CUOMO: All right. Ana, Kayleigh, appreciate the different perspectives on this, as always. Have a good day -- Alisyn.

CAMEROTA: All right. Just ahead, imagine this on your next flight. A passenger dragged from his seat by airline officials just because the flight was oversold. Two eyewitnesses join us next.


CUOMO: In Syria, the U.S. war against ISIS is ongoing. CNN was given exclusive access to a KC-10 plane as it refueled striker jets. The flight coming just days after Russia suspended communications with the U.S. in protest of the missile strikes and threatened that a confrontation was imminent. CNN's Frederik Pleitgen was on board and joins us now live. Good to see you safe and sound and on the ground. What do you know?

[07:45:20] FREDERIK PLEITGEN, CNN SENIOR INTERNATIONAL CORRESPONDENT: Yes, Chris, yes. And, you know, there is a lot of tension right now here with the U.S. Air Force flying there over Iraq and Syria and a lot of uncertainty as well because there was a system place before, called deconflicting, between the Russians and the Americans and now it seems that system is no longer in place.

So what they're doing right now is when they go into Syria they fly very, very carefully. They obviously look around a lot but at the same time, Chris, they also say that the fight against ISIS has to continue. Here's what happened to us on our mission.


PLEITGEN: Faced with new Russian threats, the U.S. military not backing down in the skies over Iraq and Syria. We're on a KC-10 tanker plane refueling the fighters pounding ISIS.

Of course, there's some tensions, as the Russians have announced they don't want to communicate with the U.S. anymore, in the skies over Syria. That's why crews like this one take great care when they fly into Syrian airspace. Stopping the communications significantly increases the risk of mid-air collisions over this crowded airspace where U.S. coalition and Russian planes operate very close to one another.

Russia made the move after America hit a Syrian airfield with cruise missiles last week in response to a chemical attack on a Syrian village, killing around 90 people. Washington blames the Assad regime, Russia's main ally in the civil war there, even as Syria denies being behind the attack. But, America doesn't want the turmoil to affect the ongoing effort to destroy ISIS. Despite the current tensions with Russia, the U.S. says that the fight against ISIS has to continue full steam, especially with American and allied forces on the ground and in harm's way, a sentiment echoed by commanders leading the air war against ISIS.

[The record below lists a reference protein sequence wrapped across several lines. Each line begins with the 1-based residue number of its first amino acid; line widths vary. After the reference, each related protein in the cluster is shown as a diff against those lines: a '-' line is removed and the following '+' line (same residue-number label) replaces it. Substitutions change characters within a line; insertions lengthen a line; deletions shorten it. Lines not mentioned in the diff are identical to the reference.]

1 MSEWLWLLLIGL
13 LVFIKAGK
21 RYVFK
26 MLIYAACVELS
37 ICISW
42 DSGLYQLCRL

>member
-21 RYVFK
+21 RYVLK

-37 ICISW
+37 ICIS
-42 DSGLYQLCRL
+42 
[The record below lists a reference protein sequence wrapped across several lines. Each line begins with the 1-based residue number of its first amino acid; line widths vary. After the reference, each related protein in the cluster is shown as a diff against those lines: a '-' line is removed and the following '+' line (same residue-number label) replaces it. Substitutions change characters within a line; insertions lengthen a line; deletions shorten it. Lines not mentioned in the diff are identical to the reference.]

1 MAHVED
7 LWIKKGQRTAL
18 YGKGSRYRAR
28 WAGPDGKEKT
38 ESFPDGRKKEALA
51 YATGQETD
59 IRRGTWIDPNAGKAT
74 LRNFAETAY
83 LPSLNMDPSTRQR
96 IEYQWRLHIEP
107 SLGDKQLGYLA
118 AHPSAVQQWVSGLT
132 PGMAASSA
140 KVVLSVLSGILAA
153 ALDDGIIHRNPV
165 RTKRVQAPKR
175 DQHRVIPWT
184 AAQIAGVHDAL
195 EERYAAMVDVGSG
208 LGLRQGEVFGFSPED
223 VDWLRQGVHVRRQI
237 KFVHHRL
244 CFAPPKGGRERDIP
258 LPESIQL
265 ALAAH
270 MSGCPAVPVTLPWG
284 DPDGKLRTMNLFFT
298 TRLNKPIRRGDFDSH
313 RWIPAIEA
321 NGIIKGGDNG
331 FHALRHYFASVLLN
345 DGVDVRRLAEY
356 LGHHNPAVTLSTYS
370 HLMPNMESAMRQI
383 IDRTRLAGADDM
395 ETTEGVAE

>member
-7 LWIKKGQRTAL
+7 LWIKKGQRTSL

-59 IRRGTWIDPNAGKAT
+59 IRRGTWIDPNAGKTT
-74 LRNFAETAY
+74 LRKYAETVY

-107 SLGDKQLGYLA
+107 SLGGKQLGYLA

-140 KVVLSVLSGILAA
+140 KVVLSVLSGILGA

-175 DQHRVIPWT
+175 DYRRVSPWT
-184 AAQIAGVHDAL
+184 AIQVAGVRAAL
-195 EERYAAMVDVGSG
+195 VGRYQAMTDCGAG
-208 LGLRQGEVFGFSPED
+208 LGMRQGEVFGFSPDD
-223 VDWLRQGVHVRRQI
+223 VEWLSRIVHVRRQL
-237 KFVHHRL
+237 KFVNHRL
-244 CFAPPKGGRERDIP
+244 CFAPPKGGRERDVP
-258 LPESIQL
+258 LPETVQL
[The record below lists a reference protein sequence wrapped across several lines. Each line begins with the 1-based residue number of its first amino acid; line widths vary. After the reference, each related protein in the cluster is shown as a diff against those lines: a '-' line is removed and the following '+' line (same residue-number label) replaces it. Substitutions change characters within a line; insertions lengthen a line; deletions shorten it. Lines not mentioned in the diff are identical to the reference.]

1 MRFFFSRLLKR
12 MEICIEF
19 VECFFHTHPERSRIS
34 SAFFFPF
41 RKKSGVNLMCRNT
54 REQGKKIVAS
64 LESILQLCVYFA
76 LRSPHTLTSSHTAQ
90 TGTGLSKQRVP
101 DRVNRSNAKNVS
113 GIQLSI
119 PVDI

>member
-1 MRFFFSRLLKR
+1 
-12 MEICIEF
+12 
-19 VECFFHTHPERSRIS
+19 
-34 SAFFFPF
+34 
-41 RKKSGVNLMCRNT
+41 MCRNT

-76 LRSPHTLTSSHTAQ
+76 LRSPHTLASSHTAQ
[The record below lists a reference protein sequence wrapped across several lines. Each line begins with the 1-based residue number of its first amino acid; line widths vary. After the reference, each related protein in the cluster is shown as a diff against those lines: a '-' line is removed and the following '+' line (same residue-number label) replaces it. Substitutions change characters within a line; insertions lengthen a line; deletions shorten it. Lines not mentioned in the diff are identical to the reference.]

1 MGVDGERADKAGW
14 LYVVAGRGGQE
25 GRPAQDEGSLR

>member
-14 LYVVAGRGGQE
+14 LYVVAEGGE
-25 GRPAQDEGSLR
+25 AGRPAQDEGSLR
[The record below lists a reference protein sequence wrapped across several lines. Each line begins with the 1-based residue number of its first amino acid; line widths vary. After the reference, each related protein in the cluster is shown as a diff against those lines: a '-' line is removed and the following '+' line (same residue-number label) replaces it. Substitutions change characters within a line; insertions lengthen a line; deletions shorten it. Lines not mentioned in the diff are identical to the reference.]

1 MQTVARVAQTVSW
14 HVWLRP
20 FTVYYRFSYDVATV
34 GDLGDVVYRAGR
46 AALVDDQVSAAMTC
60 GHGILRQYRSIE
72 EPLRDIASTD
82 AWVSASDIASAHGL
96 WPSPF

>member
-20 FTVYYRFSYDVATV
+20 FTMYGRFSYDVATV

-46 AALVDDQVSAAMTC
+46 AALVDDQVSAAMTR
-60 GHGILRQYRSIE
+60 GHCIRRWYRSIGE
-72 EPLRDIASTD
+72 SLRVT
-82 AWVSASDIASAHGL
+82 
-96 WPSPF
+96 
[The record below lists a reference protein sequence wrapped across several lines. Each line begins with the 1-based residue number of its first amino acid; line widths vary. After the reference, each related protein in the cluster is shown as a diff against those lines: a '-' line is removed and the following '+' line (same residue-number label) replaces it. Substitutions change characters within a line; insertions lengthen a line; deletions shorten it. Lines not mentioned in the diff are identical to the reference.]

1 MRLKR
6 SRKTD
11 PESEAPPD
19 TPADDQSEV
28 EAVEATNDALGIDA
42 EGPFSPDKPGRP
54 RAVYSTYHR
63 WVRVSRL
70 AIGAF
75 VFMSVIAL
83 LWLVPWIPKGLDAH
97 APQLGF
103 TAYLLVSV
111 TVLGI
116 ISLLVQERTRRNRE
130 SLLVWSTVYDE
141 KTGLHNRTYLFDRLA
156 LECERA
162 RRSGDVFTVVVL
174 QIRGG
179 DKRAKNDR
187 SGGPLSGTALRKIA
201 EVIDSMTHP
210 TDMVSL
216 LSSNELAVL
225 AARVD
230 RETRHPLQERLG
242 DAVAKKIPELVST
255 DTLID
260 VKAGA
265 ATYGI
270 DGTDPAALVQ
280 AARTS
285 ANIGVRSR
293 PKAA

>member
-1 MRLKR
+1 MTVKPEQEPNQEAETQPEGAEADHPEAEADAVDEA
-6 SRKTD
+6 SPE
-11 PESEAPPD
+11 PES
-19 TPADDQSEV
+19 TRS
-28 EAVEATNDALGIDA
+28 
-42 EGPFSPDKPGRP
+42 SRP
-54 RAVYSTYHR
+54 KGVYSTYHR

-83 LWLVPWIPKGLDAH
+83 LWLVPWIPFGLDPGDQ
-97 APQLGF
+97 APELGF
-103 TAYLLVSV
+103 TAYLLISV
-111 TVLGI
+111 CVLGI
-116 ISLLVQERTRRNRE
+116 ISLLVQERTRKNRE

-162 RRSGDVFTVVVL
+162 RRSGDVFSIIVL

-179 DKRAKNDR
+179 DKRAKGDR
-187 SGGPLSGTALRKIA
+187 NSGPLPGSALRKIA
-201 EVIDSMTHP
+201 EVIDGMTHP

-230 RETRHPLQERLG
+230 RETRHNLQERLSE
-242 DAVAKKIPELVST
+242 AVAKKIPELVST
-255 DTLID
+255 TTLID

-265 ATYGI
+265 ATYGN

BRIG. GEN. CHARLES CORCORAN, U.S. AIR FORCE: We can't take our eye off the ball that is -- that is ISIS. That's why we're here. So, you know, our national leadership was out to do something about a problem they say and if we're asked to help out with something like that we're obviously ready to do it. But right now, ISIS is the game over here.

PLEITGEN: So far, the U.S. says there have been no incidents involving Russian planes over Iraq and Syria and they hope, despite Russia's rhetoric, that it stays that way.


CUOMO: Our thanks to Fred Pleitgen on that plane that was fueling the jets there showing how fragile that situation is.

CAMEROTA: That was great reporting. Meanwhile, we have to tell you about this story that's getting so much attention. (Video playing) Here is a passenger being dragged off of a United Airlines flight because that flight was overbooked by the airline. What was it like to be another passenger on board? We're going to speak with two eyewitnesses who watched all of this unfold, next.


[07:51:55] CAMEROTA: So, United Airlines is in damage control this morning after cell phone video of a passenger being dragged from his seat on an overbooked flight. This you have to see to believe.


CAMEROTA: A disturbing scene unfolding in front of horrified passengers as this man is wrestled from his seat --


CAMEROTA: -- and dragged off the plane.

UNIDENTIFIED FEMALE: No, this is wrong. Oh, my God, look at what you're doing to him.